Improvising Smoothly Across the Neck...

Have you ever felt amazed when watching a guitar player blast their fingers  smoothly up and down the entire guitar fingerboard while improvising? 

This lesson will shed some light on how they seem to command such incredible control over the guitar neck...

Great guitar players make it seem like their fingers just always go to the right place at the right time without the guitar player really having to think about it. It’s like those fingers had a mind of their own.

For a lot of guitarists the pentatonic and the blues scale are generally fairly decent scales on the neck. Having a good sense for them will allow a player to play some licks and runs in most blues and rock environments.

However, playing in a flowing manner in all kinds of styles and being able to play many different types of scales, (major scale, natural minor scale and modes), can seem like a whole other ball game.

The diatonic major scale and it’s related modes in different shapes, keys and various exercises must be attended to if you ever want to have great control over the guitar. At first, these scales won’t come off as sounding natural. It will take a very long time before they feel comfortable on the neck.

However, with your practice time spent on connecting the scales, sliding them freely along the neck laterally and with time spent on creating music using them - you will have better success with your soloing.

Moving a melody across the fret-board without having to think about it is the ultimate goal. Once the patterns for scales can be taking along several fretting positions this goal can begin to materialize. But, the key is taking the patterns along the neck laterally. Playing the shapes too long in one position only won't bring you the results.

It took a while before most guitar players figure this one out. So, bear in mind that the faster a guitarist gets started playing complete scales (7-tone scales of major and minor) the more melodic and the more versatile your pattern control will become. And, the better a guitarist you will be from doing it.

A melodic pattern is an intervallic and repetitive pattern of scale tones that will make your scales sound less like scales and more like musical phrases. The interval pattern is recurring and provokes melody. There are many variations, from easy ones to more challenging patterns.Try playing through the pattern shown in example one.

EXAMPLE #1). Major Scale Lateral Melodic Pattern
Click on the image below to show as full-screen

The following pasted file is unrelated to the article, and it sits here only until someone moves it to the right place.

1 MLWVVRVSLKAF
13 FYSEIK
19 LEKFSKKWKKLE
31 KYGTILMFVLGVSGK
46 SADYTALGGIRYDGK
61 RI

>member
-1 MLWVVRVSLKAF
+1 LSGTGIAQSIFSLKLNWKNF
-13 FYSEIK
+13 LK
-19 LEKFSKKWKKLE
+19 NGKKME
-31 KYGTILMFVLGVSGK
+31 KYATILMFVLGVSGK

Practicing lateral melodic patterns will increase your dexterity and they will make your technique become more fluid. With regular practice you will start noticing that your fingers will be going to the right places at the right time (more often). They will also develop, to some extent, a life of their own as time goes on. In studying them, your fingers are being trained to master the guitar fingerboard.Try the Minor lateral pattern below in example two.

EXAMPLE #2). Minor Scale Lateral Melodic Pattern
 Click on the image below to show as full-screen

The lateral melodic pattern practice will (in time) allow you to translate melodies from how they exist in your head onto the guitar. The practice will more quickly help to translate your ideas onto the fingerboard because both your ears and your fingers are chasing a "melodic sequence pattern" and in turn you are being trained to know precisely where to go to reach the notes that you want to hit.

It is a different strategy than running a scale straight up or straight down the neck. The lateral work will more naturally make you think more about playing along the fingerboard. And, the new shapes that you'll discover along the way will allow you far more freedom during times of improvising.

While you want to be careful that you don’t end up playing interval patterns all the time (you don’t want to sound like a machine), this work does get you to the next level of playing by increasing the way your melodic scale knowledge operates along and across the neck. Try playing the melody shown in the example three TAB given below.

EXAMPLE #3). Minor Scale Melody Using "Lateral Melodic Patterns"
 Click on the image below to show as full-screen

If you combine this with all the other tools like arpeggio, triads, licks, double-stops, wide harmonic intervals, and learn to mix it into several style like blues, jazz, rock, pop and country you'll learn to really control the sound of scales to a whole new level.

Creating real melody with the diatonic scales, and forming your own unique way of playing them, will help you become a player who is not just more melodic, but also limitless sounding and beautifully interesting to listen to.

– Practice the melodic patterns in this post.

– Apply the melodic patterns from the post above to all 5 major and minor scale shapes. 

Watch the video for this post on my YouTube channel:
Improvising Smoothly Across the Neck



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